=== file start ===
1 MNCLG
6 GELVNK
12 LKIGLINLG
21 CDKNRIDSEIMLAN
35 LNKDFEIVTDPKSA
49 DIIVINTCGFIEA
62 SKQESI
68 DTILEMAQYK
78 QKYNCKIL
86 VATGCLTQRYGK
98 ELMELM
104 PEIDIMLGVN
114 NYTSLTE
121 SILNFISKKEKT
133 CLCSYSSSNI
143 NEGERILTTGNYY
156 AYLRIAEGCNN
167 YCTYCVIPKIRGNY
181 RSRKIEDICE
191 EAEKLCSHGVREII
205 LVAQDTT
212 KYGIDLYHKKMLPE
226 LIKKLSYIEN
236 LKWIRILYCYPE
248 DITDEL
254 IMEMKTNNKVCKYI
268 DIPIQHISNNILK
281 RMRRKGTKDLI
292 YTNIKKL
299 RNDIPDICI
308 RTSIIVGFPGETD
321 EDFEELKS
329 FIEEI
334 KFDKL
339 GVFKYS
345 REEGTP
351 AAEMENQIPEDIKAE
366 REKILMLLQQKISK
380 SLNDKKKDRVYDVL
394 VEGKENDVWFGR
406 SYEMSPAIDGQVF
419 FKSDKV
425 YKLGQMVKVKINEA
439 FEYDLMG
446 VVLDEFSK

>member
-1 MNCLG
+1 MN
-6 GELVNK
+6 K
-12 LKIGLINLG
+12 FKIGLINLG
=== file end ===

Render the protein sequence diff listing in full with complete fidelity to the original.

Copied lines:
1 MNCLG
6 GELVNK
12 LKIGLINLG
21 CDKNRIDSEIMLAN
35 LNKDFEIVTDPKSA
49 DIIVINTCGFIEA
62 SKQESI
68 DTILEMAQYK
78 QKYNCKIL
86 VATGCLTQRYGK
98 ELMELM
104 PEIDIMLGVN
114 NYTSLTE
121 SILNFISKKEKT
133 CLCSYSSSNI
143 NEGERILTTGNYY
156 AYLRIAEGCNN
167 YCTYCVIPKIRGNY
181 RSRKIEDICE
191 EAEKLCSHGVREII
205 LVAQDTT
212 KYGIDLYHKKMLPE
226 LIKKLSYIEN
236 LKWIRILYCYPE
248 DITDEL
254 IMEMKTNNKVCKYI
268 DIPIQHISNNILK
281 RMRRKGTKDLI
292 YTNIKKL
299 RNDIPDICI
308 RTSIIVGFPGETD
321 EDFEELKS
329 FIEEI
334 KFDKL
339 GVFKYS
345 REEGTP
351 AAEMENQIPEDIKAE
366 REKILMLLQQKISK
380 SLNDKKKDRVYDVL
394 VEGKENDVWFGR
406 SYEMSPAIDGQVF
419 FKSDKV
425 YKLGQMVKVKINEA
439 FEYDLMG
446 VVLDEFSK

>member
-1 MNCLG
+1 MN
-6 GELVNK
+6 K
-12 LKIGLINLG
+12 FKIGLINLG